Sleep deprivation has profound effects on hormones that control metabolism, appetite, mood, concentration, memory retention, and cravings. It is associated with high blood pressure, elevated stress hormone levels, irregular heartbeat, and compromised immune function, and it drastically increases your risk for obesity and heart disease. Results from the 2004-2006 U.S. National Health Interview Survey indicated that adults who usually slept less than six hours were much more likely to smoke, drink more than five glasses of alcohol, not exercise, and be obese. Interestingly, adults who slept more than nine hours also engaged in these unhealthy behaviors.

But the question rises, then, why is a lack of sleep bad for us? Just as we need to know: Why is too much sleep bad for us?

We’re not really sure about it. Sorry. But here’s a bit about what’s going on. Your body has a lot of cryptochromes, a lot of very ancient proteins concentrated in your eyes and skin. They are sensitive to the blues of dawn and dusk. When stimulated, they signal the body to stop producing serotonin, which has been keeping you going all day, and produce, instead, melatonin, which helps you get a good night’s sleep. In the morning, the pineal gland reverses the process, thanks to the cryptochromes.

That’s your natural sleep rhythm. You know what really disrupts this cycle? Artificial lights. Seems that being exposed to a lot of that will disrupt the way your body balances serotonin and melatonin.

So, here’s a bit of an idea. About 30 minutes or so before you go to bed, try lowering the light levels in your room. Get your body used to the change between daylight and night. Don’t make it as sudden as flicking a switch.

You never know. You might actually feel good in the morning. Sure, that’ll be different, but sometimes different is good.



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Maybe You Should Sleep On That Empty Stomach

by Richard

So that’s why I’m always so hungry.

According to some recent research, it seems as if a lack of good, solid sleep can make dudes hungry, while the lack of that same sweet, sweet slumber can do a number on dudettes’ hearts.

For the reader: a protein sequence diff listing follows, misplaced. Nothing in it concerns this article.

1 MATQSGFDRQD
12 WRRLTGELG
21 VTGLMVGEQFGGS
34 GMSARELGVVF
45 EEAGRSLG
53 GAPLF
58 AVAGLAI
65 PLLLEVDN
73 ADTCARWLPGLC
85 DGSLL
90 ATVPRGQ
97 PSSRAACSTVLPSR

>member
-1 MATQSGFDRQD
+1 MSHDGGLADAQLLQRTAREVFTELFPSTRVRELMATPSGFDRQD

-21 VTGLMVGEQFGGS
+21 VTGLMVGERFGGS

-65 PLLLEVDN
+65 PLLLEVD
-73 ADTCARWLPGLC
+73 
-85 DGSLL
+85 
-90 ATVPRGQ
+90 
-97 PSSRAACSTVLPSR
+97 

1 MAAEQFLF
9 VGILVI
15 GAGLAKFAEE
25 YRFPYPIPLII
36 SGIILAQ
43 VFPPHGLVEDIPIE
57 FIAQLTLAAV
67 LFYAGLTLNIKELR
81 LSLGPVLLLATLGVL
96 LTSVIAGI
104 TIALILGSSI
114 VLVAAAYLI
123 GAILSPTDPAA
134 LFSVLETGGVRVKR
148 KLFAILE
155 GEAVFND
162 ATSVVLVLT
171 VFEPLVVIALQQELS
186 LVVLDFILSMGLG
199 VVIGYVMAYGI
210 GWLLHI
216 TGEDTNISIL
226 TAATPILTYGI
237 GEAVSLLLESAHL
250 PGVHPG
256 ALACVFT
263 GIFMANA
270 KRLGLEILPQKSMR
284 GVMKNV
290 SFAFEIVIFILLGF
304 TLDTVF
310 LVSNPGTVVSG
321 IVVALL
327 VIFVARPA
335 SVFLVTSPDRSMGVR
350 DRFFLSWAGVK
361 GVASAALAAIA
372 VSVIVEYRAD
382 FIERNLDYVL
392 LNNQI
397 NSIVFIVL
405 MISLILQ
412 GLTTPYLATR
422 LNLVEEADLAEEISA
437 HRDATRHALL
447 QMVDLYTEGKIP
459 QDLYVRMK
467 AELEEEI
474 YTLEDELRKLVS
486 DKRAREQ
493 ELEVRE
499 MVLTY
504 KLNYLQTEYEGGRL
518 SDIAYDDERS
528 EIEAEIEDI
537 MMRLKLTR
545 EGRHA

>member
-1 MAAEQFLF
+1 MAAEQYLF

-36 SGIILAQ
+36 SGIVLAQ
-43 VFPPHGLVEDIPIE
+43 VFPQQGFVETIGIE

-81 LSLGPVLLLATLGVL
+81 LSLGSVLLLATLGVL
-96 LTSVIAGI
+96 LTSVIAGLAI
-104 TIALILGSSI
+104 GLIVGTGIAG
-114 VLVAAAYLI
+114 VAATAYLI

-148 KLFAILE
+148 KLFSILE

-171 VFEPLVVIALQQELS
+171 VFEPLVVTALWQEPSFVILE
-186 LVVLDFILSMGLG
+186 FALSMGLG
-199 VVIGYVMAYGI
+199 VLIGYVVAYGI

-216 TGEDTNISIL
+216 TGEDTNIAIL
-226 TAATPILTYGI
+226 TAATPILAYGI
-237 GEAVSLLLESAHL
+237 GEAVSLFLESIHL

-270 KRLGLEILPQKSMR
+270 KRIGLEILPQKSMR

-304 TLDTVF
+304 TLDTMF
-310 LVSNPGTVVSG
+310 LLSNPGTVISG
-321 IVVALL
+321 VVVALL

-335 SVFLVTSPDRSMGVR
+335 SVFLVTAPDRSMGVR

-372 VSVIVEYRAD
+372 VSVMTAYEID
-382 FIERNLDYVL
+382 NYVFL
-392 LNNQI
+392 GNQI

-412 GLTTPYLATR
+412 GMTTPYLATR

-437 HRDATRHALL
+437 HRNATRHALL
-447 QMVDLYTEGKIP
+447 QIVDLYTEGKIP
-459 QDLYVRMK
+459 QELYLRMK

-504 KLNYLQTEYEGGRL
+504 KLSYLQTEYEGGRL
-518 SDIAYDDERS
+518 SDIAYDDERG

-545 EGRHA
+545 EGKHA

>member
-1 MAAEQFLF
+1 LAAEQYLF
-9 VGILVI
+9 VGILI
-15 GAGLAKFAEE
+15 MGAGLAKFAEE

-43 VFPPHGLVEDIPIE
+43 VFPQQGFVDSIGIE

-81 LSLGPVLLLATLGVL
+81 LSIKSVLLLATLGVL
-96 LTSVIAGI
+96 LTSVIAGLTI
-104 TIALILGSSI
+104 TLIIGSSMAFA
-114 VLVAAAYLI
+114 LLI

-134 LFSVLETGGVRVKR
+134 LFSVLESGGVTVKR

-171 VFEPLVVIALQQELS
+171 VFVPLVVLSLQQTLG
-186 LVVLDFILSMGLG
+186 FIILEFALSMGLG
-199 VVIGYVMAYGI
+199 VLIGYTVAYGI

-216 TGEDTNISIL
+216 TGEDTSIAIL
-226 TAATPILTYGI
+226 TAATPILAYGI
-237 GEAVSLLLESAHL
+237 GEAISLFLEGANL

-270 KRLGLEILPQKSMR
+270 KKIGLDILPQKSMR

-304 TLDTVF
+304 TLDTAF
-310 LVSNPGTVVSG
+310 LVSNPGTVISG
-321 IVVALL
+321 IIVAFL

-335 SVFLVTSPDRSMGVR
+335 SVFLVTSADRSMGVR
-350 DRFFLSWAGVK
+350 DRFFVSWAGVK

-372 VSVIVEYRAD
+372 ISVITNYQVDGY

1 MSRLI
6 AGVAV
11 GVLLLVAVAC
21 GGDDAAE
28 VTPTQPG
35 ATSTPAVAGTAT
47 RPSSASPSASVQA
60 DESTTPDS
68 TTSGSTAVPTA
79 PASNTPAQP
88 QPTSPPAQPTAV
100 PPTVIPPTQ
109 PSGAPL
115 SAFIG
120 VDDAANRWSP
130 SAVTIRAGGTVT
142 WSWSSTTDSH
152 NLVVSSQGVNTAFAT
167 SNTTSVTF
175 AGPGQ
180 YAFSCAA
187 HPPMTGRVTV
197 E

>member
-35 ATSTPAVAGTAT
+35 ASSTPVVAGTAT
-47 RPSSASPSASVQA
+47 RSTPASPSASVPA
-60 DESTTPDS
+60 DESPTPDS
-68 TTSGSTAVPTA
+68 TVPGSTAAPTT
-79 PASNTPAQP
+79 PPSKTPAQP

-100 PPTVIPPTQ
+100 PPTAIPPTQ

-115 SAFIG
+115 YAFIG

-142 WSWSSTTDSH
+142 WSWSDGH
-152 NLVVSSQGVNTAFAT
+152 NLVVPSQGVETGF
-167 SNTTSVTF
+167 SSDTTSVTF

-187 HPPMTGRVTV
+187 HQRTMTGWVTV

According to a study published recently in the research journal SLEEP, men who get less-than-optimal amounts of sleep will find themselves getting hungrier than other dudes who get enough sleep.

Not only that, but, according to another study in that same issue of SLEEP,  females who do not get enough sleep have a higher chance of heart disease and heart-related issues than males who also are not sleeping enough.

“Our results point to the complexity of the relationship between sleep duration and energy balance regulation. The state of energy balance, whether someone is in a period of weight loss or weight gain, may be critical in the metabolic and hormonal responses to sleep restriction.”

Which, in English, means just what I said. If you dudes don’t get enough sleep, you’re probably going to be gaining weight. When you feel hungry, you tend to eat. Eat more and you will weigh more. And, of course, we all want to look good for the ladies, which means not gaining weight.

So, of course, that leads to the following scenario, dreamed of by dudes since time immemorial.

“I need to take a nap, honey. I’m trying to lose weight.”

Okay, so it might be true, but, somehow, I just don’t see that working all that well in Casa de Dude.

Still, I’d rather be the guy who’s having to make sure he avoids unconscious snacking than the dudette who has to make sure she sleeps enough so she has a better heart expectancy. That, dudes, is rough.

The takeaway on this is, of course, get some sleep. Stop staying up late watching television and head to bed when you should. It’s not like you’re going to be able to sleep late, right?